Winter maintenance programme launched


A stockpile of 12,000 tonnes of salt, around 180 staff, almost half of the city’s roads treated before 7.30am and the facility for the public to track gritters online are just some of the features of Aberdeen City Council’s latest winter maintenance programme.

The Council today (7 October) launched the 2019/20 campaign and outlined priorities for gritting roads and pavements, details of planned operations and how much grit/salt is in stock.

A budget for winter and emergencies of £1.523million has been approved to ensure that the city keeps moving. The full funding allocation may not be used or can be supplemented, depending on the severity of the winter.

Early morning and standby gritting operations start on 11 November and will run through to 15 March. Operations will be extended depending on road conditions and if forecasts are showing wintry weather.

Almost half (47%) of Aberdeen’s roads will be treated before 7.30am under the plans, with 590 miles of roads in the city - more than the distance from Aberdeen to London.

Weather forecasts are closely monitored throughout the day and night, and gritters and ploughs can be out 24/7.

For the first time residents will be able to track road gritters as they drive around the city. The tracker will be available at: www.aberdeencity.gov.uk/winter.

Aberdeen City Council transport spokesperson Councillor Sandra Macdonald said: “Every year our dedicated staff go above and beyond their duty to help people while doing their best in often difficult winter conditions.

“Our early morning gritter drivers are usually driving to work themselves on untreated roads before they start work at 4.45am to ensure the main roads are gritted for most people as they start their day.

“As always, we’re hoping for a mild winter but of course the Scottish climate always means there’s a possibility of snow and ice which can last for long periods.

“We cannot be everywhere around the city at the same time and ask residents to be prepared themselves by carrying out journey planning, ensuring they have the right equipment for their journeys and having an alternative plan for transport if possible.

“We want to keep roads open and residents safe and I’d encourage people to look up information on our website at www.aberdeencity.gov.uk/winter, keep a close check on weather forecasts, plan appropriately and adhere to police and travel advice.”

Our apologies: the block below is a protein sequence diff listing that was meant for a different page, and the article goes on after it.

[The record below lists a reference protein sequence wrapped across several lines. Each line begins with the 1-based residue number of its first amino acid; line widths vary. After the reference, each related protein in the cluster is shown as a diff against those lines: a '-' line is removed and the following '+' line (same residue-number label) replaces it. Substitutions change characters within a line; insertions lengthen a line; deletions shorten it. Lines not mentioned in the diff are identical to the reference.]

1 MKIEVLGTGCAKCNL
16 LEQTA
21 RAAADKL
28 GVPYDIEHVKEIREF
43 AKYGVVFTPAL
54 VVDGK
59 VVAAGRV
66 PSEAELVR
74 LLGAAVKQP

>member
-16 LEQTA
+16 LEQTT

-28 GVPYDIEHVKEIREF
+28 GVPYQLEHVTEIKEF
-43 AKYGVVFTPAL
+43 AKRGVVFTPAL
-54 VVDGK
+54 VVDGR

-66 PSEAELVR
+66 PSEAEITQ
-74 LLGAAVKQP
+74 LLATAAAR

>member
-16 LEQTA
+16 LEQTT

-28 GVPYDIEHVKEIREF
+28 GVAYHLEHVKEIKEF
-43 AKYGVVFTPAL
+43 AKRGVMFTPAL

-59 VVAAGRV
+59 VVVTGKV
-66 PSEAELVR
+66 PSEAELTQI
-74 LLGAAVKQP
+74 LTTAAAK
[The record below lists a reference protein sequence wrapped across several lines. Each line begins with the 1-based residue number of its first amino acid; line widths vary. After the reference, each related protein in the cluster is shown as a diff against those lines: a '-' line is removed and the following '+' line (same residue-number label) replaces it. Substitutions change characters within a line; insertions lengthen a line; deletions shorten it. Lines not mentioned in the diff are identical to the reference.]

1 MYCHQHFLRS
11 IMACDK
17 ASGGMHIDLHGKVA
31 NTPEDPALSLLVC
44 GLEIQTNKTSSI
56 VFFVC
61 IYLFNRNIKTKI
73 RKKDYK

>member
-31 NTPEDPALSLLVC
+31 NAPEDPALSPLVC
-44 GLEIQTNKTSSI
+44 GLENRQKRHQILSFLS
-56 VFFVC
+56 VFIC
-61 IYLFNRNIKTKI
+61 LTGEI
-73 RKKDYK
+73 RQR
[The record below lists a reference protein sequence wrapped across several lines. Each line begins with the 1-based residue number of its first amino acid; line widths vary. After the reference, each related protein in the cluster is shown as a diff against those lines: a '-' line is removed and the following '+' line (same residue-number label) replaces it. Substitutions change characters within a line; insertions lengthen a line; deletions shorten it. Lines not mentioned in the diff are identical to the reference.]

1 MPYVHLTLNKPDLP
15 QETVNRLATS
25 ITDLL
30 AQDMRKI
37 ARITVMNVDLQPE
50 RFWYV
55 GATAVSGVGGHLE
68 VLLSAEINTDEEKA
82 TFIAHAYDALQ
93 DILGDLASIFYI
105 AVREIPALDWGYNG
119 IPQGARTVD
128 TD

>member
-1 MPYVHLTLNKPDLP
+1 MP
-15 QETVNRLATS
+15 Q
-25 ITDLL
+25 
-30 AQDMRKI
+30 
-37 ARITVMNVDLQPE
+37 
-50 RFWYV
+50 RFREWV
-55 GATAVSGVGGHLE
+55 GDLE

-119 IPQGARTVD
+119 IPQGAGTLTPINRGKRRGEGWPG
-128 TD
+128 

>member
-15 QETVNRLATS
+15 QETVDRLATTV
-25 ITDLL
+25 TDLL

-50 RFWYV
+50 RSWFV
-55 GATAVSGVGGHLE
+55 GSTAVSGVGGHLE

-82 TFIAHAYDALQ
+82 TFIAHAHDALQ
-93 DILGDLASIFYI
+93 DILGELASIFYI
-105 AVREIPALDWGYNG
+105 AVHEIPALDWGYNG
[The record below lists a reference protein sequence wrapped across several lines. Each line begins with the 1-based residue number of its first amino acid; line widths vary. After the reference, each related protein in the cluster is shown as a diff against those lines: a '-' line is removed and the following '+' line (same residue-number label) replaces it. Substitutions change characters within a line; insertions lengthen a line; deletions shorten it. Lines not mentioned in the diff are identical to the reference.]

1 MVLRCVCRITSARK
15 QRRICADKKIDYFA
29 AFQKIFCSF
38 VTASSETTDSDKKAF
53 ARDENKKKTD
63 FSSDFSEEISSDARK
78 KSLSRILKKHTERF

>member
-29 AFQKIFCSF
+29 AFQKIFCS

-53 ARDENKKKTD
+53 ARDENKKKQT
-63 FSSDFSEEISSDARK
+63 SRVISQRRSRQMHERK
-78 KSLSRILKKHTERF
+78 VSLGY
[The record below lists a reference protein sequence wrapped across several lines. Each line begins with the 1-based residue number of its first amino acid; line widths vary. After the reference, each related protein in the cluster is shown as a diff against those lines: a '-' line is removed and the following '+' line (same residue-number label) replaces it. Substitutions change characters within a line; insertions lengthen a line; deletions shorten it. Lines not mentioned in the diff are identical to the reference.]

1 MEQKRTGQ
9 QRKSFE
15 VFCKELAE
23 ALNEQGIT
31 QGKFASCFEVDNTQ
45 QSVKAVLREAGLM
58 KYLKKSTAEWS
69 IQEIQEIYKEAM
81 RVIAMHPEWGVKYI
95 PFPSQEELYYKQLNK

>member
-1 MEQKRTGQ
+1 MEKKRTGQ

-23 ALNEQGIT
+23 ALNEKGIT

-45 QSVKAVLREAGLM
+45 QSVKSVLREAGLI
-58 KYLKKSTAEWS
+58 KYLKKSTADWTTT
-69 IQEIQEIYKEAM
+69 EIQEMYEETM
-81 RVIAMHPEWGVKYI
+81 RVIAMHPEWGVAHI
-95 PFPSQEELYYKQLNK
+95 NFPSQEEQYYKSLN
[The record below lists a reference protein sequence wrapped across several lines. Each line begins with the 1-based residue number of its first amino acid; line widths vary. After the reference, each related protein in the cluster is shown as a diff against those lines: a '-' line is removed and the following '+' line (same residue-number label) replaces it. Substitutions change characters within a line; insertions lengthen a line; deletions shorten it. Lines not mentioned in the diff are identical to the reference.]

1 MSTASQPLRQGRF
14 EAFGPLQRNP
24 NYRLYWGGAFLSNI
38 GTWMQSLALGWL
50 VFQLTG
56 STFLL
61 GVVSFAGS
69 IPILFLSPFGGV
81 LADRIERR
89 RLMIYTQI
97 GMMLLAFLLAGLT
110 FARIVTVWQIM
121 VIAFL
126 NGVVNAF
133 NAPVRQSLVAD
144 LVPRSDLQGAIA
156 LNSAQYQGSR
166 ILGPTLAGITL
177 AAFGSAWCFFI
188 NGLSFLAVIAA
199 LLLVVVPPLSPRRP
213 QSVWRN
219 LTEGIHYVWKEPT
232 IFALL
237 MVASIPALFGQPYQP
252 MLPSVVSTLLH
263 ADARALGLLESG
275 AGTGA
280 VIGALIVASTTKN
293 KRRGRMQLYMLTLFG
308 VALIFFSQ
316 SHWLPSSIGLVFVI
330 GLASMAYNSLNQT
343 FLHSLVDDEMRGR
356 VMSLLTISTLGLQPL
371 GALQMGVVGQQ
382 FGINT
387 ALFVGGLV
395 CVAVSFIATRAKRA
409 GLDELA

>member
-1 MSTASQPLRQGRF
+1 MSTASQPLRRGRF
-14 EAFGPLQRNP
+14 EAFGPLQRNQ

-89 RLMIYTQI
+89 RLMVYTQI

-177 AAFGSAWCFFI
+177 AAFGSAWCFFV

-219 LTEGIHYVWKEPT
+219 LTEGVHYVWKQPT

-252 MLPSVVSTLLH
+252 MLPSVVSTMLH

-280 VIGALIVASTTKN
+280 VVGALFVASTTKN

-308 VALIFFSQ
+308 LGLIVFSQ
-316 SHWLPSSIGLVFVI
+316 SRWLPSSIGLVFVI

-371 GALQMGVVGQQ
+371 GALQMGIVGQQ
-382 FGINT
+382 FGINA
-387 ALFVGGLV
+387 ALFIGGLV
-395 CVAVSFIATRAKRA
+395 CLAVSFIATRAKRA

The primary routes which are treated first are the main transport routes through the city and include major bus routes, roads at Aberdeen Royal Infirmary, and roads near fire stations. The primary routes make up almost half of Aberdeen’s roads network and are never impassable unless there are abnormal conditions. These are gritted early morning from 4.45am to 7am as the early morning gritting operations, to ensure they are salted before rush hour.

The primary routes are pre-treated and there is 24/7 availability of equipment and crews. The 10 primary routes can be viewed at www.aberdeencity.gov.uk/winter.

The secondary routes comprise significant through-routes in communities and are treated only once the primary roads are open to traffic. Roads that carry medium traffic flows or give access to community or public facilities of a non-urgent nature and secondary routes on higher ground are usually a priority.

Secondary routes include roads near sheltered housing and social work properties, near schools where possible, cemeteries and crematoria, shopping centres, and access to facilities in parks and gardens.

The other roads are all other routes which are not normally treated unless emergency vehicles require access, there is a medical emergency or funeral, and they include minor roads where road users can make their way to the nearest higher priority route, local access roads and cul-de-sacs.

The other roads are only gritted after the primary and secondary routes are open to traffic and it should be noted experience has shown primary and secondary routes are usually the only routes which are gritted during periods of bad weather.

The priority 1 pavements, which are highly used, are in the city centre and include two routes. The other pavements include all other footways which are treated on area basis, with a priority given to high usage and public facilities or access. Cycleways are treated as priority 2 footways.

Aberdeen City Council resources include:

  • Around 180 staff, including 90 roads maintenance staff plus an extra 90 parks and grounds staff who carry out much of the pavement gritting, especially near sheltered housing, schools and hospitals;
  • Eight dedicated road gritters with snow plough attachments;
  • 14 demountable road gritters with snow plough attachments;
  • 21 pavement gritters with snow plough attachments;
  • A de-icer applicator vehicle. De-icing fluid is only used if temperatures drop low enough to stop salt working;
  • 12,000 tonnes of salt in stock. Grit and sand are not used unless the temperatures are too low for salt to work. Grit and sand also block gutters which can cause additional problems.

For the second year running, large community salt bins are at 20 locations around the city with more locations to be confirmed. In addition, residents are encouraged to apply for a one-tonne community salt bag before the cut-off date of 1 November and there are also around 900 grit bins around the city for residents’ use.

More information can be found at www.aberdeencity.gov.uk/winter.